Important Considerations

The determination of where a service is considered to be supplied is crucial and can be complex. It impacts VAT liabilities and obligations. Certain types of services might have specific VAT treatment or potential exemptions.

Staying Compliant

The primary source of information on VAT regulations in Cameroon is the Tax Code of Cameroon. For complex situations, international transactions, or to ensure complete compliance with VAT on services, consult a tax advisor specializing in Cameroon's VAT system.

Tax incentives

Companies in specific sectors or fulfilling certain criteria enjoy reduced Corporate Income Tax (CIT) rates. This can include a standard rate reduction to as low as 25%. Businesses engaged in manufacturing, processing of local resources, and export activities may be eligible for exemptions or reductions on import duties for equipment, raw materials, and other essential goods. Certain sectors benefit from accelerated depreciation allowances on qualifying assets, reducing taxable profit over a shorter period. Newly established businesses in specific sectors or regions may receive temporary tax holidays, providing complete exemption from CIT for a set duration (usually 5-10 years).

Sector-Specific Incentives

Companies engaged in agriculture, livestock, fishing, and forestry can benefit from various tax benefits, including exemption from VAT on agricultural equipment and inputs, five-year exemption from land taxes for new farms, and reduced CIT rates for companies processing local agricultural products. While subject to specific tax regimes, the mining and petroleum industries enjoy tailored incentives, including tax stabilization clauses to protect investments against unfavorable tax law changes, royalty reductions or exemptions during the exploration phase, and accelerated depreciation and cost recovery provisions. Cameroon encourages the development of Small and Medium Enterprises (SMEs) with incentives like simplified tax regimes with lower tax rates, preferential access to government procurement contracts, and training and technical support programs.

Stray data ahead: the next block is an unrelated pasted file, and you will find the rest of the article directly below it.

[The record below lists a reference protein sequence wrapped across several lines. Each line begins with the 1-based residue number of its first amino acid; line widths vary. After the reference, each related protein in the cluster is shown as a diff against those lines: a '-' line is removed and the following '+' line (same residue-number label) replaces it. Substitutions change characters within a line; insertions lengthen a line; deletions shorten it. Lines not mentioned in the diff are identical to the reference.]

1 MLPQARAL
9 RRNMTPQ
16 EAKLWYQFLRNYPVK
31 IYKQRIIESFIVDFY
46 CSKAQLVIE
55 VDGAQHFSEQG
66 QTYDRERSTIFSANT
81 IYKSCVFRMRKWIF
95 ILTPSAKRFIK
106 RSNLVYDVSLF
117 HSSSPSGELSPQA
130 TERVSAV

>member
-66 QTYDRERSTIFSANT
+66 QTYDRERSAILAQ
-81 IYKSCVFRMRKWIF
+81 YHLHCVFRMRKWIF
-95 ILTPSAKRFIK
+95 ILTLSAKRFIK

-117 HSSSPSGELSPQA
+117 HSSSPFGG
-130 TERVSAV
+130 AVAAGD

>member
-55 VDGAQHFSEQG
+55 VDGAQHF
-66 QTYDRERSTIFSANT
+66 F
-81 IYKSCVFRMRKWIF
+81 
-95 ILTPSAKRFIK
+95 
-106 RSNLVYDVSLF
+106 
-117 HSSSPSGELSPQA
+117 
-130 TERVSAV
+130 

Incentives Tied to Economic Zones

Cameroon has established various economic zones to attract investment. Businesses operating within these zones benefit from reduced CIT rates, exemptions from customs duties and VAT, simplified administrative procedures, and access to developed infrastructure and support services.

Investment Incentives Law (2013)

Cameroon's Investment Incentives Law provides a comprehensive framework of incentives. Companies that meet specific criteria, such as job creation, utilization of local resources, or export orientation, qualify for two phases of benefits. During the establishment phase (5 years), they are exempted from various registration fees and duties, and from or reductions in property, business license, and transfer taxes. During the operational phase (10 years), they receive partial exemption from CIT up to varying percentages, and exemptions from specific taxes on dividends and salaries paid to expatriate staff.

Eligibility for specific tax incentives depends on factors like the size of investment, location, employment generation, and sector activity. It is essential to consult the Investment Promotion Agency (API) and relevant tax authorities for the most up-to-date information and guidance.